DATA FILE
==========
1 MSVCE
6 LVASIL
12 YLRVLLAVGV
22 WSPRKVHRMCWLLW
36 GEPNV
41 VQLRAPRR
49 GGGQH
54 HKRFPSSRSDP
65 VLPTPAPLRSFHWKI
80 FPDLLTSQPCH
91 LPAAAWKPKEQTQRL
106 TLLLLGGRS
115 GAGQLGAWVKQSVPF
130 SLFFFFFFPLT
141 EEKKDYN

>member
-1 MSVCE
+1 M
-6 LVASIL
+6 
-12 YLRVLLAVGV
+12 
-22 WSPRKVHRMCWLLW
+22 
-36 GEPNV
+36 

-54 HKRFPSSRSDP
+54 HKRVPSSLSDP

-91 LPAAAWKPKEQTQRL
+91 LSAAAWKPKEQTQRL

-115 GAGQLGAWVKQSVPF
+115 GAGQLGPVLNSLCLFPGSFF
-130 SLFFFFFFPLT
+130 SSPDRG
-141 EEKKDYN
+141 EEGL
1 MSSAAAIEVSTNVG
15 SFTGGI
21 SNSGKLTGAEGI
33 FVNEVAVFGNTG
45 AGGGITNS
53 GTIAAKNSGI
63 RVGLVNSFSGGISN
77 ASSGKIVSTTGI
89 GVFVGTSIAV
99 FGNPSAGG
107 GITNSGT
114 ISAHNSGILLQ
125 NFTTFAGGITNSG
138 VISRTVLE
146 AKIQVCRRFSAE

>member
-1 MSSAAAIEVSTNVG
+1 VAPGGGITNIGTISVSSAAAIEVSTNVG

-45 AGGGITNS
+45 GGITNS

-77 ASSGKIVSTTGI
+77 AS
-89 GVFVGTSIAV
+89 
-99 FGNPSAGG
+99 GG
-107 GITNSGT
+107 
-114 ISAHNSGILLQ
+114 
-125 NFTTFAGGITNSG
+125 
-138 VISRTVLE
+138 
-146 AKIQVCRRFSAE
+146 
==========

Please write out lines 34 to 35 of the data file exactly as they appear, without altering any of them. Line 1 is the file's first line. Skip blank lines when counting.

+130 SSPDRG
-141 EEKKDYN